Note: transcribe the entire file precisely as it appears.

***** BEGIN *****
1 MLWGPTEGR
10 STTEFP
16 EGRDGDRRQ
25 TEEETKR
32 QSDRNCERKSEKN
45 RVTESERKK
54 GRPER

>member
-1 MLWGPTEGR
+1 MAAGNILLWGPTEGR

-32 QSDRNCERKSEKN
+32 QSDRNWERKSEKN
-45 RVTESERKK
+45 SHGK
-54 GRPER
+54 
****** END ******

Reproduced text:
1 MLWGPTEGR
10 STTEFP
16 EGRDGDRRQ
25 TEEETKR
32 QSDRNCERKSEKN
45 RVTESERKK
54 GRPER

>member
-1 MLWGPTEGR
+1 MAAGNILLWGPTEGR

-32 QSDRNCERKSEKN
+32 QSDRNWERKSEKN
-45 RVTESERKK
+45 SHGK
-54 GRPER
+54 